Today, the Federal Trade Commission made a rare move to start legal action against a detox tea company for making unsubstantiated health claims and paying influencers like rapper Cardi B and singer Jordin Sparks to post Instagram ads without disclosing that they were paid.
According to the FTC complaint, the Teami website claimed its teas could fight cancer, unclog arteries, stop migraines, and treat colds. It also claimed its diet products could burn fat, boost metabolic rate, and cause substantial weight loss.
Teami sells teas under names like Teami Colon and Teami Skinny, as well as skincare products like Teami Detox Mask.
Representatives for Cardi B and Sparks, who were paid an undisclosed amount of money for the ads, did not reply to request for comment by publication time.
The FTC has guidelines about the disclosures influencers must make in Instagram ads, but it’s rare for the FTC to actually file any lawsuits or take action, though undisclosed ads are rampant across the platform. To date, the FTC has only filed legal action against brands or advertising agencies, never the influencers promoting their products.
But this is the first time that the FTC has taken legal action against a company using influencer advertising to make unsubstantiated health claims.
“Today, there are more than 1 million Instagram posts that bear hashtags associated with detox teas on Instagram,” said Laura Smith, legal director of Truth in Advertising, a consumer advocacy group that has complained to the FTC about influencer ads on Instagram in the past. “This means that on any given day, a countless number of young consumers are exposed to this egregious and widespread deceptive marketing issue.”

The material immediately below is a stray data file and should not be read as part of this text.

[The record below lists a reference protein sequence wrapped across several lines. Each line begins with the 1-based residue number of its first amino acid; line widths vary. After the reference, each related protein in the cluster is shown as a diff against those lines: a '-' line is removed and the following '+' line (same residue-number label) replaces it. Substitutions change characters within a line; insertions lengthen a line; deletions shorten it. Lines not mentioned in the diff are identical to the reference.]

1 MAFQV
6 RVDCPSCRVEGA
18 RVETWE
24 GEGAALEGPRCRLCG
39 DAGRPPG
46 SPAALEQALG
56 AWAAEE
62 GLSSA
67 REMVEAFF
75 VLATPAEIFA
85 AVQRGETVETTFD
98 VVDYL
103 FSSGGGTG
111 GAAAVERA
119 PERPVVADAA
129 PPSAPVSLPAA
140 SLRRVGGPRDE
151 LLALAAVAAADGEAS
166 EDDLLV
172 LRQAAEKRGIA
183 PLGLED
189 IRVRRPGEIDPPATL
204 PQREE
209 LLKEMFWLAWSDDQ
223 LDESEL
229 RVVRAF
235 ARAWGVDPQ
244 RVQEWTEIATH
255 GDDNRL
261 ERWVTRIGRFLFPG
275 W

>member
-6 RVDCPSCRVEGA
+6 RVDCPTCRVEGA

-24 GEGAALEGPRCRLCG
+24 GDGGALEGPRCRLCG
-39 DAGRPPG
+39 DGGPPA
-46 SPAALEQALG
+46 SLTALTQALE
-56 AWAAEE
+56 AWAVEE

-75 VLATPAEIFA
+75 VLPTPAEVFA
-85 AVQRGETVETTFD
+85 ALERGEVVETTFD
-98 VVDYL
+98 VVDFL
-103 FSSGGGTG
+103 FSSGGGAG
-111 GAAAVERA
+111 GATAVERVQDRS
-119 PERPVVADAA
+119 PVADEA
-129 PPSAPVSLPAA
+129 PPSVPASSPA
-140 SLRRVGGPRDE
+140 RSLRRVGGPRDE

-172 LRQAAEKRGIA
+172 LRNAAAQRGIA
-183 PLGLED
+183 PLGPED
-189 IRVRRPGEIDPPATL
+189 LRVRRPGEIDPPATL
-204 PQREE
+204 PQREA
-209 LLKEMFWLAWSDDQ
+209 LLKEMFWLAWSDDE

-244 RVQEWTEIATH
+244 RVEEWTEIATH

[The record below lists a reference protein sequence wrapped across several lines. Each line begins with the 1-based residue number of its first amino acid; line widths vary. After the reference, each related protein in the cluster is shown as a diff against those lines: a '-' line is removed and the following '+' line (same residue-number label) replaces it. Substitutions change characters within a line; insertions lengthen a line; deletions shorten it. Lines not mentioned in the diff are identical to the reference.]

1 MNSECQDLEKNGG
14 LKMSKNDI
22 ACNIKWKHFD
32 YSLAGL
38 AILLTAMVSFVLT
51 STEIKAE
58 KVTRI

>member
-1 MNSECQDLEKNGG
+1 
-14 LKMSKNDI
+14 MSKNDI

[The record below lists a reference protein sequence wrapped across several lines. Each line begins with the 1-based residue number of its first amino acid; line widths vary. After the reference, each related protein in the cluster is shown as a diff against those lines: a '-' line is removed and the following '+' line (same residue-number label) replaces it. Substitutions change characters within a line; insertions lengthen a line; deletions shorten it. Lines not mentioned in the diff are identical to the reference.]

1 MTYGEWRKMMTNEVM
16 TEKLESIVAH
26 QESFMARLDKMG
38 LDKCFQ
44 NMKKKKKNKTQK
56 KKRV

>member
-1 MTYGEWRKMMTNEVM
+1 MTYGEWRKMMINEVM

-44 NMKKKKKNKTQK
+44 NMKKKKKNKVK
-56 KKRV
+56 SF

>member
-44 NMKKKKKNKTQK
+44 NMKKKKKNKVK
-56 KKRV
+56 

In this case, 10 influencers — Cardi B, Jordin Sparks, TV host Adrienne Bailon, actor Alexa PenaVega from Spy Kids, model Brittany Renner, Darnell Nicole from WAGS Miami, actor Jenicka Lopez, actor Leyla Milani, Instagrammer Princess Mae Love, and fitness influencer Katya Elise Henry — received sternly worded warning letters saying that they needed to tell the FTC how they plan to properly disclose such ads in the future. Other paid Teami influencers, like Kylie Jenner and Demi Lovato, who in the past have promoted the company’s tea, did not receive letters.
Andrew Smith, director of consumer protection at the FTC, said on Friday that the influencers didn’t disclose their ads until the viewer clicked “more” on the caption.
“That’s not good enough,” Smith said.
The FTC’s action took place simultaneously with Teami, a Florida-based company, agreeing to a settlement of $1 million, which will go back to customers, though it will take some time to identify them. In addition to the financial penalty, Teami has agreed to do clinical testing on humans to prove its health claims.